Lingua::DE::ASCII - Perl extension to convert german umlauts to and from ascii
use Lingua::DE::ASCII; print to_ascii("Umlaute wie ä,ö,ü,ß oder auch é usw. " . "sind nicht im ASCII Format " . "und werden deshalb umgeschrieben); print to_latin1("Dies muesste auch rueckwaerts funktionieren ma cherie");
This module enables conversion from and to the ASCII format of german texts.
It has two methods:
to_latin1 which one do exactly what they say.
Please note that both methods take only one scalar as argument and not whole a list.
to_ascii method is just simple. It replaces each printable ANSI character (codes 160..255) with a (hopefully) sensfull ASCII representation (might be more than one character). The ANSI character with codes 128..160 are not printable and they are removed by default. The transliteration is defined with the global
%Lingua::DE::ASCII::ANSI_TO_ASCII_TRANSLITERATION variable. You can change this variable if you want to change the transliteration behaviour.
to_latin1 method is very complex (more than 700 lines of code). It retranslates 7-bit ASCII representations into a reasonable german ANSI representation. Thus it changes mainly 'ae' to 'ä', 'oe' to 'ö', 'ue' to 'ü', 'ss' to 'ß'. It also changes some other characters, e.g. '(C)' to '©' or in words like 'Crepe' it also restores the really writing 'Crêpe'.
Of course, the method only tries to change where it should. That explains the enormous complexity of this method, as it tries to solve a hard linguistic problem with a bit logic and many regular expressions (please also look to BUGS if you are interested in known problems).
It's quicker to let
to_latin1 work on a big (even multiline) string than to make a lot of callings with little strings (like lines or words). The reason is that the method works with a lot of regular expressions (as nearly every line of code contains a regexp). As Perl is very good to optimize them especially for long strings, you can gain a good speed advantage if you need it.
At the moment you can't change the behaviour of the
to_latin1 method (e.g. switching from the new german spelling to the old one), and I'm not sure whether I will enable it. Please inform me, if you feel that it would be important or much convenient in a case.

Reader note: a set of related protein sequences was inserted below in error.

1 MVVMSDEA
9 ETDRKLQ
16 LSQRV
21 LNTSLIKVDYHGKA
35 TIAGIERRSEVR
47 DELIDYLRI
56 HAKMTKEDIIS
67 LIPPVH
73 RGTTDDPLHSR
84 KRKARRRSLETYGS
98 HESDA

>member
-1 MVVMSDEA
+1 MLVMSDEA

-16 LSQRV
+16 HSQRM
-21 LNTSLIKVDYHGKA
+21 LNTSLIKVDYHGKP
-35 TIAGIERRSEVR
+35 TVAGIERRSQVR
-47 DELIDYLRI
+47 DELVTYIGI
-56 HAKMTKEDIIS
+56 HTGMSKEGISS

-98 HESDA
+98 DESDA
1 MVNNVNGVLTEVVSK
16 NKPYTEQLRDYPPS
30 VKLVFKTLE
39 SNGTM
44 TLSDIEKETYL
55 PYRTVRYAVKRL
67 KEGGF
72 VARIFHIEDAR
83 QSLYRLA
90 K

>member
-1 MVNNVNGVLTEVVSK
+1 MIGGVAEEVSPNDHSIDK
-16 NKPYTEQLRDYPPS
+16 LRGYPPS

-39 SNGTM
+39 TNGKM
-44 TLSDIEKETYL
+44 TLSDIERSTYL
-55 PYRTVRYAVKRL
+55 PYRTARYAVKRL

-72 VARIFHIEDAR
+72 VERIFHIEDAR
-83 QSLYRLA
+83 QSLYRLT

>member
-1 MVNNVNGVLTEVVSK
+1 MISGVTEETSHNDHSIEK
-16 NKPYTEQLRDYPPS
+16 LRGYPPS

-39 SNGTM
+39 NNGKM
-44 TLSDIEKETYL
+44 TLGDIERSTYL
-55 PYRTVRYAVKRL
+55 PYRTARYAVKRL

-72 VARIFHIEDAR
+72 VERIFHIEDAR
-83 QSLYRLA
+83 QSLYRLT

That's only a stupid computer program, faced with a very hard AI problem. So there will be some words that will be always hard to retranslate from ASCII to Latin-1 encoding. A known example is the difference between "Maß(einheit)" and "Masseentropie" or similar. Another examples are "flösse" and "Flöße" or "(Der Schornstein) ruße" and "Russe", "Geheimtuer(isch)" and "Geheimtür", "anzu-ecken" and "anzücken" or quite even a lonely "ss" or "ß". Also, it's hard to find the right spelling for the prefixes "miss-" or "miß-". In doubt I tried to use to more common word and in even still a doubt the program tries to be conservative, that means it prefers not to translate to an umlaut. Reason is that the text is still readable with one "ae","oe","ue" or "ss" too much, but a wrong "ä", "ö", "ü" or "ß" can make it very unreadable.
I tried it with a huge list of german words, but please tell me if you find a bug.
This module is intended for ANSI code that is e.g. different from windows coding.
Misspelled words will create a lot of extra mistakes by the program. In doubt it's better to write with new Rechtschreibung.
to_latin1 method is not very quick (but quick enough to work interactively with text files of about 100 KB). It's programmed to handle as many exceptions as possible.
I avoided localizations for character handling (thus it should work on every computer), but the price is that in some rare cases of words with multiple umlauts (like "Häkeltülle") some buggy conversions can occur. Please tell me if you find such words.
to_latin1 method also has some knowledge to work with some basic English. (So that some words don't confuse everything and you can also use some code snippets in your text). However, it is very recommended to use American English instead of British English. Espeically many plural forms (ending on "oes") are hard to handle, and often I decided not to implement an extra rule as it is a
Lingua::DE::* module and not an English one.
The test scripts (called by e.g.
make test) need a long time. The reason is that I test it with a huge german word list. Normally you can skip this test if there is no failing in the first few seconds. However, the tests also have a progress bar (either a Term::ProgressBar if installed or just a simple text output), so that you can see the advances :-)
There are two major reasons why I added so many words to test even to the CPAN release. On the one hand, I wanted to give you a chance to detect strange behaviour under uncommon circumstances. (I haven't test it under a non-german locale based operation system e.g. and I have also included that words are tests under a random environment to find out unexpected errors) On the other hand, I also wanted you to give a chance to detect yourself whether a
to_latin1 result is a bug or a feature. (Just search through the content of the test files to determine whether a strange looking word is tested for and thus wanted).
There is also a test with common 1000 English words (having an ae,oe,ue or ss inside), as German is nowadays often mixed with a lot of them, and this module should not be confused with them.
Janek Schleicher, <firstname.lastname@example.org>
Lingua::DE::Sentence (another cool module)